The total vegetarian diet includes only foods from plants. These include fruits, vegetables, legumes, grains, seeds and nuts. The lactovegetarian diet includes plant foods plus cheese and other dairy products. Most vegetarian diets are low in animal products. They are also usually lower than non-vegetarian diets in total fat, saturated fat and cholesterol.
Becoming a vegetarian is more of a way of life rather than just what one eats. The best way to move away from meat and become a vegetarian is to take things one step at a time.
Most studies show that vegetarians face about 30 percent lower risk of death from heart disease than do those who eat meat, fish or poultry. Some of the benefits attributed to vegetarian eating may be related to other lifestyle choices. As a group, vegetarians often keep physically active, don't use tobacco and avoid or limit alcohol.
Planning a vegetarian diet doesn't need to be complicated, but it should be nutrient-dense. The key to ensuring the body receives all its nutritional needs is to eat a wide variety of foods.
N.B The best way to do that is to get advice from a nutrition expert.
A Basic Vegetarian Eating Plan
All the nutrients you need can quite easily be obtained from a vegetarian diet. As mentioned before, research shows that in many ways a vegetarian diet is healthier than that of a typical meat-eater. Nutrients are usually divided into macro-nutrients (carbohydrates, proteins, fats & oils), and micro-nutrients (vitamins and minerals). We also need regular fiber and 6-8 glasses of water per day.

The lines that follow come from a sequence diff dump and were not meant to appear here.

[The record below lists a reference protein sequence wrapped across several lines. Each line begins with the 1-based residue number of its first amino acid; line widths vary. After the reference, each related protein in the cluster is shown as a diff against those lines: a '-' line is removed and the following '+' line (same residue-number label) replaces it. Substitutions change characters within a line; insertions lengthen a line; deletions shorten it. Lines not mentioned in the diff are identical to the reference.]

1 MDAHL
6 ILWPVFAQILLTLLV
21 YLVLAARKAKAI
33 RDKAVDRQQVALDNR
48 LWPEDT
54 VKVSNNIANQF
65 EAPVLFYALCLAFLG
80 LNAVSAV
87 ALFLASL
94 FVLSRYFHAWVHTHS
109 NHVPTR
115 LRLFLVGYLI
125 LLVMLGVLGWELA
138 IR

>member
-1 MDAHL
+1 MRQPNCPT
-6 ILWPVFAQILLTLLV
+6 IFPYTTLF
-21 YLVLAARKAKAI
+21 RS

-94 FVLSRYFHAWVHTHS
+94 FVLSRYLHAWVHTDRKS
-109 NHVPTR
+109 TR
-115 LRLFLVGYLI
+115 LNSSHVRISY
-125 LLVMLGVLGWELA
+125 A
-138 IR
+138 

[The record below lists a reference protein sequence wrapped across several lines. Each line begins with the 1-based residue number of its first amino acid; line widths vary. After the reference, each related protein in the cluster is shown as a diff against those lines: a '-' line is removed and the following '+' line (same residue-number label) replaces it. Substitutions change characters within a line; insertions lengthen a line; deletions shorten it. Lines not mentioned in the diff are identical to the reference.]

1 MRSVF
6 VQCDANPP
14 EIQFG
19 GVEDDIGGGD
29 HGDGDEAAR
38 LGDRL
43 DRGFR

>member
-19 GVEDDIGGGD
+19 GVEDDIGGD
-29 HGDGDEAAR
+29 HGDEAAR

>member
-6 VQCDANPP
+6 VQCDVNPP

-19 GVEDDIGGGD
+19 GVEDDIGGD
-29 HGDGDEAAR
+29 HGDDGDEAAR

Vegetarianism is certainly a healthy option but only if your vegetarian diet plan is balanced. As far as meal planning is concerned, here is a very rough guide to what you should eat every day on a balanced vegetarian diet.
- 4 or 5 servings of fruit and vegetables
- 3 or 4 servings of cereals/grains or potatoes
- 2 or 3 servings of legumes/pulses, nuts & seeds
- 2 servings of milk, cheese, eggs or soy products
- A small amount of vegetable oil and margarine or butter
- Some yeast extract, ideally fortified with vitamin B12.
Vegetarianism - Recent Trends
Vegetarianism increased strongly in the early 1990s. It peaked at 3.25 million in 1997, a year after the brain wasting disease CJD was linked by scientists to mad cow disease, when some 2,000 people a week were said to be giving up meat. But the most recent figures from the Realeat Survey, which has recorded eating habits since 1984, show only 2.24 million Britons now claim to be vegetarians, the lowest since 1990.
Source for Recent Trends: Daily Telegraph (London) 2003